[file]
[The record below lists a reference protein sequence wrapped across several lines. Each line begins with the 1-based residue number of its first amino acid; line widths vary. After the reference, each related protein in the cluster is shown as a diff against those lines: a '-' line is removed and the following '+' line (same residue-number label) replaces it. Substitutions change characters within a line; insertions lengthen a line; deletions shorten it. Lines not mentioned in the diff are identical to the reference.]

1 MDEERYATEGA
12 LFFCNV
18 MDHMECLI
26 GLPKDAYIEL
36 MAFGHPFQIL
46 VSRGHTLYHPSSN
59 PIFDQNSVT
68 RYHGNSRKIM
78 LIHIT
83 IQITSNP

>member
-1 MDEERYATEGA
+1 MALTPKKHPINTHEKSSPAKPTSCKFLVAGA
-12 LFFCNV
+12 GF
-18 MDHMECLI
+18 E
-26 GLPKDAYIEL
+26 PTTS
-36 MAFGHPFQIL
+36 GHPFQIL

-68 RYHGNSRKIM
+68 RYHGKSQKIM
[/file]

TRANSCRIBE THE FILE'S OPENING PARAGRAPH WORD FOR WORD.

[The record below lists a reference protein sequence wrapped across several lines. Each line begins with the 1-based residue number of its first amino acid; line widths vary. After the reference, each related protein in the cluster is shown as a diff against those lines: a '-' line is removed and the following '+' line (same residue-number label) replaces it. Substitutions change characters within a line; insertions lengthen a line; deletions shorten it. Lines not mentioned in the diff are identical to the reference.]